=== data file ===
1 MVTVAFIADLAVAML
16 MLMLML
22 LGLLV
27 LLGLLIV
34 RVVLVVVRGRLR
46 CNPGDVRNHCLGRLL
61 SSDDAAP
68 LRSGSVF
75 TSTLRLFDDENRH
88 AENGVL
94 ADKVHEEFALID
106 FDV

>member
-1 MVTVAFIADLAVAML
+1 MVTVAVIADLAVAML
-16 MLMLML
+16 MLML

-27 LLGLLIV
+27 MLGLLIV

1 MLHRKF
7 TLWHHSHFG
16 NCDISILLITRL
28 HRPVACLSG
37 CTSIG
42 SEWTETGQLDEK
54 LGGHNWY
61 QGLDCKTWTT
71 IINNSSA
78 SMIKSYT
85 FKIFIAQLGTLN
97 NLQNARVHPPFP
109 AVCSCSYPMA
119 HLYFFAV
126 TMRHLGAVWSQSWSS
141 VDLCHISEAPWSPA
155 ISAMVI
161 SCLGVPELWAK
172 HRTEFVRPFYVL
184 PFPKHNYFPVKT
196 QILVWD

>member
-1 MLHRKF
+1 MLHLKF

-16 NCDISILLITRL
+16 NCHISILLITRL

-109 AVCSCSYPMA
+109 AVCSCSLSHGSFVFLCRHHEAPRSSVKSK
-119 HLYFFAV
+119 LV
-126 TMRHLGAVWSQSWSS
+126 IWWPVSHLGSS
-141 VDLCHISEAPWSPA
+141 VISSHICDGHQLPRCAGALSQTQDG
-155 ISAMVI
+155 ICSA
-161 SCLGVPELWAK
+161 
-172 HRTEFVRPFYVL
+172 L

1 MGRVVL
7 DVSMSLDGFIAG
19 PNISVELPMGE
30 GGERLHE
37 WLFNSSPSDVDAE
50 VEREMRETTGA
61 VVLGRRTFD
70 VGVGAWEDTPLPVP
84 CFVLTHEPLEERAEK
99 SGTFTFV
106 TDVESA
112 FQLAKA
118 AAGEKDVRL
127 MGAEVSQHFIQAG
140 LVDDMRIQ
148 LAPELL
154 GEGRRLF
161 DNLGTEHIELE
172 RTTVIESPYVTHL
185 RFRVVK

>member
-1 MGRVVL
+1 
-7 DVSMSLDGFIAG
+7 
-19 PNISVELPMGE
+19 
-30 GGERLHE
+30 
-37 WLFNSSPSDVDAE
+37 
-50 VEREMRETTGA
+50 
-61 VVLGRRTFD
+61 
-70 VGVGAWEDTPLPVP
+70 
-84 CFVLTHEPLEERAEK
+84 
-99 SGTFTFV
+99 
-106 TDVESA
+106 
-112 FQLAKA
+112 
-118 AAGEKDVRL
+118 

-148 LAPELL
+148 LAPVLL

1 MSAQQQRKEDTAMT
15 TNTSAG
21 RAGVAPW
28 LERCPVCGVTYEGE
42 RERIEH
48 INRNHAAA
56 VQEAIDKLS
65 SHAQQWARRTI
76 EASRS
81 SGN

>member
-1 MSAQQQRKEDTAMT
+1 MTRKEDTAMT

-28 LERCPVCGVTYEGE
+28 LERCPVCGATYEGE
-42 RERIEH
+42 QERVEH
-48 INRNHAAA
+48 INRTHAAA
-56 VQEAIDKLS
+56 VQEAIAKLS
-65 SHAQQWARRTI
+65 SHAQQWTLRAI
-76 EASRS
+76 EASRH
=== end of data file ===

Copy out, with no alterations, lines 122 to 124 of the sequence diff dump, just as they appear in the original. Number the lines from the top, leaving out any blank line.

-28 LERCPVCGVTYEGE
+28 LERCPVCGATYEGE
-42 RERIEH